"No, Senorita!" whispered Margarita,-- thinking in her heart, "Yes, she is going away, but it will be with the angels." -- "No, Senorita, I will not tell. I will do anything you want me to."
"Thanks, Margarita mia," replied Ramona. "I thought you would;" and she lay back on her pillow, and closed her eyes, looking so much more like death than like life that Margarita's tears flowed faster than before, and she ran to her mother, sobbing out, "Mother, mother! the Senorita is ill to death. I am sure she is. She has taken to her bed; and she is as white as Senor Felipe was at the worst of the fever."
"Ay," said old Marda, who had seen all this for days back; "ay, she has wasted away, this last week, like one in a fever, sure enough; I have seen it. It must be she is starving herself to death."
"Indeed, she has not eaten for ten days,-- hardly since that day;" and Margarita and her mother exchanged looks. It was not necessary to further define the day.
"Juan Can says he thinks he will never be seen here again," continued Margarita.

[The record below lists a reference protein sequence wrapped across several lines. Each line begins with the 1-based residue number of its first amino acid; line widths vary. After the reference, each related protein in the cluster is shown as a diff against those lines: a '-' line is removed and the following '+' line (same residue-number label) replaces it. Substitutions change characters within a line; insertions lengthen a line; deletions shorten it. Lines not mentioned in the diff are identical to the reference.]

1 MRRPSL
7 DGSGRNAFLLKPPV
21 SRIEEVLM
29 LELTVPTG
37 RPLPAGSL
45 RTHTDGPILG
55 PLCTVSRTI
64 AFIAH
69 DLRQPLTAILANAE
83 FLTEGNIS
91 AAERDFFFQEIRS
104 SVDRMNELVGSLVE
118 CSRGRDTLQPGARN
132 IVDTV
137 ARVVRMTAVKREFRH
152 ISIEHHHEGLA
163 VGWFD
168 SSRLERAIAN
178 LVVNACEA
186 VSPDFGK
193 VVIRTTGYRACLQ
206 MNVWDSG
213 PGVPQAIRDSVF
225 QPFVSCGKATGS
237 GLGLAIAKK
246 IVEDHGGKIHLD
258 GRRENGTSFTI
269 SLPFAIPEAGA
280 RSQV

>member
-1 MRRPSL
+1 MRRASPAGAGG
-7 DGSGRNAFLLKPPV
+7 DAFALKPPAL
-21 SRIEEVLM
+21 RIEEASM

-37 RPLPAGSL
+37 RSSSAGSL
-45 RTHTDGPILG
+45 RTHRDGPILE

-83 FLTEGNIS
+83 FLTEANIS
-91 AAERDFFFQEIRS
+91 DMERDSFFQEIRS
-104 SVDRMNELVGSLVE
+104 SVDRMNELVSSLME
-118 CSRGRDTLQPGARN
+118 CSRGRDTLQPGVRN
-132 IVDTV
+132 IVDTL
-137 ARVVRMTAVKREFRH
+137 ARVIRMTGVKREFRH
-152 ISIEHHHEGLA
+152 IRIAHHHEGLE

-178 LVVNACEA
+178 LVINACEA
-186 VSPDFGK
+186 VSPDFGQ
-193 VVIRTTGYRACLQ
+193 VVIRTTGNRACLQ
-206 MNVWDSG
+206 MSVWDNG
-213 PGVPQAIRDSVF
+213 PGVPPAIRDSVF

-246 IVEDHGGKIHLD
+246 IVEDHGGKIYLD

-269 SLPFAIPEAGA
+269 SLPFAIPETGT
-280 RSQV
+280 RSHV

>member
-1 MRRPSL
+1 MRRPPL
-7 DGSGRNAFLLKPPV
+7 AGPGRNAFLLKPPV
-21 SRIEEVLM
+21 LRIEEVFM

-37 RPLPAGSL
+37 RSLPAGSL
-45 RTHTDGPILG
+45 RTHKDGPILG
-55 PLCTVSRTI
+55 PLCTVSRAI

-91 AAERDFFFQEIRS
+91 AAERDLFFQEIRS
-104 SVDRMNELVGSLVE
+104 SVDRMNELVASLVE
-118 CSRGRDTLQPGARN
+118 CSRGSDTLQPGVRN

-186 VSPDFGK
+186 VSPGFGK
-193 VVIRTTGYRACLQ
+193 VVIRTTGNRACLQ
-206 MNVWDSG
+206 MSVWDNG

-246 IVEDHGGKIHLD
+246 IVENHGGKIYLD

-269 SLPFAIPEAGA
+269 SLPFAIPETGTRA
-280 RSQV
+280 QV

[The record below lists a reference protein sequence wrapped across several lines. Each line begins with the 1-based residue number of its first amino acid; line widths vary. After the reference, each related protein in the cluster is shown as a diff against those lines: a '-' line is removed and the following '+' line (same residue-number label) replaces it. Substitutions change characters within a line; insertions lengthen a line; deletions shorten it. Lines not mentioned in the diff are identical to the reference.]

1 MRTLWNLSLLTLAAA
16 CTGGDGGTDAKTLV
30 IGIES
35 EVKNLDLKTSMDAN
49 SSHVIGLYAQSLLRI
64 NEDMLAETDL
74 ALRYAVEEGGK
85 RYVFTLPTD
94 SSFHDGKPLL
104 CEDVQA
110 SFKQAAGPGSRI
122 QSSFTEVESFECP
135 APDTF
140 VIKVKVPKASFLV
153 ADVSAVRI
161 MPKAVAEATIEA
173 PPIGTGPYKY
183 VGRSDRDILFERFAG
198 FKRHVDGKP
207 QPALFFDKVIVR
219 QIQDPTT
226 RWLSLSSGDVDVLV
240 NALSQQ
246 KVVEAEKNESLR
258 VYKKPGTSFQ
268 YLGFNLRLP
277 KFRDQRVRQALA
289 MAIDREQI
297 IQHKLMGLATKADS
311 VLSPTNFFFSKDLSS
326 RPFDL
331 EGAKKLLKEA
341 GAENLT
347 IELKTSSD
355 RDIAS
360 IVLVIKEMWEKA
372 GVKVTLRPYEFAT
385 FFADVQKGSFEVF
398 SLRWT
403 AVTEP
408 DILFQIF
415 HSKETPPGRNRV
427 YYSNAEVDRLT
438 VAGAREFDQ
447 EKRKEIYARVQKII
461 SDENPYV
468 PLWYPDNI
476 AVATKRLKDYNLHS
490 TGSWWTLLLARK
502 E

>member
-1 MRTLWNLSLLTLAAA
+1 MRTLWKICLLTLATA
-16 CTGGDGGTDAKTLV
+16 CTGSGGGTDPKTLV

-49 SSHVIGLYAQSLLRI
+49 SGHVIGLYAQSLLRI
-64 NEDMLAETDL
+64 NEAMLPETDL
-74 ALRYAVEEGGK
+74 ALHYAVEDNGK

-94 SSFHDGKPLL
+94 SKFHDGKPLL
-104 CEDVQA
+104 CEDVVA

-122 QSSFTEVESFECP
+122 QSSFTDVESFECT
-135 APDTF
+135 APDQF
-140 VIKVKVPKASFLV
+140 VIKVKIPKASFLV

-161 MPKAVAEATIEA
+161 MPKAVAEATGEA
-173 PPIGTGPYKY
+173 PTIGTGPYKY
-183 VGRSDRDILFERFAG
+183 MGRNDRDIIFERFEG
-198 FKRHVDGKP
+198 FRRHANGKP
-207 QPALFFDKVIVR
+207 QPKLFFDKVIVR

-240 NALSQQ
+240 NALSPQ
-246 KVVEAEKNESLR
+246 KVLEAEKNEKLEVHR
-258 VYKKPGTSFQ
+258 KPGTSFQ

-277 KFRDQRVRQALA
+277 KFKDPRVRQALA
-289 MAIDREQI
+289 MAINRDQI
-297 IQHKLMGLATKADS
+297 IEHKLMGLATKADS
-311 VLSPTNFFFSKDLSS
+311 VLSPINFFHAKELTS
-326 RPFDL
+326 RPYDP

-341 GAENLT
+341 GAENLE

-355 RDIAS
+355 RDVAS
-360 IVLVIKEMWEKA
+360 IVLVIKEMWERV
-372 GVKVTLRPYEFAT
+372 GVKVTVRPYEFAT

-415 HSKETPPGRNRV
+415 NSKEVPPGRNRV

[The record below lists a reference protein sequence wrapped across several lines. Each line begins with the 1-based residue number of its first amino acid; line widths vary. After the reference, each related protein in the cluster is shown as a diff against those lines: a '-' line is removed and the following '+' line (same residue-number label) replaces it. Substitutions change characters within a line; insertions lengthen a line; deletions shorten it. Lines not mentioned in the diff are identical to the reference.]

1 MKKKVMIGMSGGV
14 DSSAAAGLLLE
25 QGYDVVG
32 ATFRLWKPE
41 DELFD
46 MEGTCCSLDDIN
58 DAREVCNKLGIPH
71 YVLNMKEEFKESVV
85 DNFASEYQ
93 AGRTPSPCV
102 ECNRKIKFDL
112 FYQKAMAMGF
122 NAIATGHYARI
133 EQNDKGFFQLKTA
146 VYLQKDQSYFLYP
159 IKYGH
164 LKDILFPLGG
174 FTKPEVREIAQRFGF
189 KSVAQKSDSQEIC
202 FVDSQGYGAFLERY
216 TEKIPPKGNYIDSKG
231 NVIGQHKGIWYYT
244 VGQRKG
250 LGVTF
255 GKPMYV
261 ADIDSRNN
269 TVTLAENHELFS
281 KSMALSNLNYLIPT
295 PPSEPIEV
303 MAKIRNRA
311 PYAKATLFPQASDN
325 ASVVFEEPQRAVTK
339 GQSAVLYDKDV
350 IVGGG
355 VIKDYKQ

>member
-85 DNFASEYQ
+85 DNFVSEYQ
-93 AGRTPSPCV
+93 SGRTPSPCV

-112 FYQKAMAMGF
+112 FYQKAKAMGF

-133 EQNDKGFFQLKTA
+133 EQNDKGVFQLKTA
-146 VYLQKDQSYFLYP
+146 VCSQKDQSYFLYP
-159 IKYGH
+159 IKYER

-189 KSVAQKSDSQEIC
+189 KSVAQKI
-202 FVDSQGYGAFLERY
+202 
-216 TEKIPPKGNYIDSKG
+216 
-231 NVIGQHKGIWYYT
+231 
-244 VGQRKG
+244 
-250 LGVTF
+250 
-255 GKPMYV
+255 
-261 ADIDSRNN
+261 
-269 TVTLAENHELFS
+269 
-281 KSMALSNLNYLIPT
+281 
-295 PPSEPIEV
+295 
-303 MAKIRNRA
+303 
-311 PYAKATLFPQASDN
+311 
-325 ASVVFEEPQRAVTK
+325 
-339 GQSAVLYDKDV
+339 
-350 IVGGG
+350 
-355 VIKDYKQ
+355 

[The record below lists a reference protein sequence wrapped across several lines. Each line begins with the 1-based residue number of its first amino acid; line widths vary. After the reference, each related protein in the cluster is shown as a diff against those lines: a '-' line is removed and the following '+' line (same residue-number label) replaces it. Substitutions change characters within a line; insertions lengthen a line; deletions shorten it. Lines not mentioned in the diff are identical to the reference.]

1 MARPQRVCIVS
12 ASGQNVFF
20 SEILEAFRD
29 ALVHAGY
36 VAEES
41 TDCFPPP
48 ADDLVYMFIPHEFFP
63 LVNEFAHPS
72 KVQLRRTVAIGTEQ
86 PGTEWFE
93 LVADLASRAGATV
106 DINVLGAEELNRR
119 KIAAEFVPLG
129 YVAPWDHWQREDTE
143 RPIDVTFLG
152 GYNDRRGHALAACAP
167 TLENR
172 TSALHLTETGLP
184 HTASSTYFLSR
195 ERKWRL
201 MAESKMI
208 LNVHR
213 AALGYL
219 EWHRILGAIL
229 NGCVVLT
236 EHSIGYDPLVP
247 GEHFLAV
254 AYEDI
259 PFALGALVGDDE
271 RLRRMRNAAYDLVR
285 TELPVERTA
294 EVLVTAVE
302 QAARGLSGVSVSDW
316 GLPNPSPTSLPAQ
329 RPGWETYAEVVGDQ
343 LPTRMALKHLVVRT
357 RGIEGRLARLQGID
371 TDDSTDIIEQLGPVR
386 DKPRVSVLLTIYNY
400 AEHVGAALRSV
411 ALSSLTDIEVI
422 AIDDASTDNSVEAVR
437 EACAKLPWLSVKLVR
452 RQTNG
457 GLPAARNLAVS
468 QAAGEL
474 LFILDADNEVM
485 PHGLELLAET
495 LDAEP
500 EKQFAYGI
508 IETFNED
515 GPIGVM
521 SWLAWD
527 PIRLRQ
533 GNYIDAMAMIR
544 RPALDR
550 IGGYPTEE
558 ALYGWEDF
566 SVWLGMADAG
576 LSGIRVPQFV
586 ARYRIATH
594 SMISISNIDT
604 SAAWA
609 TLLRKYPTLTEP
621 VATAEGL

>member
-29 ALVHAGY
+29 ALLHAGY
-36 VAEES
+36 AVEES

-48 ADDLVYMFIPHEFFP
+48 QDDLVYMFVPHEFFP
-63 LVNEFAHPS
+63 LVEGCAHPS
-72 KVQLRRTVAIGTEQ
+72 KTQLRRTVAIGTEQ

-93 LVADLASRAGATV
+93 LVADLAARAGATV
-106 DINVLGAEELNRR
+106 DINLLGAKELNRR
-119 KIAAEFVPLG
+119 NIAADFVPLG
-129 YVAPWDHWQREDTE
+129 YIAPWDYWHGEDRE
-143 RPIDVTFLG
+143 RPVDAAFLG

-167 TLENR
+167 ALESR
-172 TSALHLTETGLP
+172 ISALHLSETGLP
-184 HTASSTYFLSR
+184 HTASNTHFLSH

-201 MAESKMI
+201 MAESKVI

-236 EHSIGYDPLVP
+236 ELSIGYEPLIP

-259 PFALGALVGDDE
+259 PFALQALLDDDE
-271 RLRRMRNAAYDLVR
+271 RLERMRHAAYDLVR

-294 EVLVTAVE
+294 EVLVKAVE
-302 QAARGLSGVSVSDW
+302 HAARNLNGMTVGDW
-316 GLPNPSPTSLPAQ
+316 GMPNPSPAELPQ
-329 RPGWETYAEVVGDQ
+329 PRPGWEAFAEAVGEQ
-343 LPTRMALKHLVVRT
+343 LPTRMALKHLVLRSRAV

"The saints grant it, then," said Marda, hotly, "if it is he has cost the Senorita all this! I am that turned about in my head with it all, that I've no thoughts to think; but plain enough it is, he is mixed up with whatever 'tis has gone wrong."
"I could tell what it is," said Margarita, her old pertness coming uppermost for a moment; "but I've got no more to say, now the Senorita's lying on her bed, with the face she's got. It's enough to break your heart to look at her. I could just go down on my knees to her for all I've said; and I will, and to Saint Francis too! She's going to be with him before long; I know she is."
"No," said the wiser, older Marda. "She is not so ill as you think. She is young. It's the heart's gone out of her; that's all. I've been that way myself. People are, when they're young."
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